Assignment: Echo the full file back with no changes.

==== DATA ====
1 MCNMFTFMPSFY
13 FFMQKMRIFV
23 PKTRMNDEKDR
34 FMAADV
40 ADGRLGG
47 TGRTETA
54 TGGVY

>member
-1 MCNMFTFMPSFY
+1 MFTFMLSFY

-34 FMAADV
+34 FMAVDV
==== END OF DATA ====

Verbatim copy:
1 MCNMFTFMPSFY
13 FFMQKMRIFV
23 PKTRMNDEKDR
34 FMAADV
40 ADGRLGG
47 TGRTETA
54 TGGVY

>member
-1 MCNMFTFMPSFY
+1 MFTFMLSFY

-34 FMAADV
+34 FMAVDV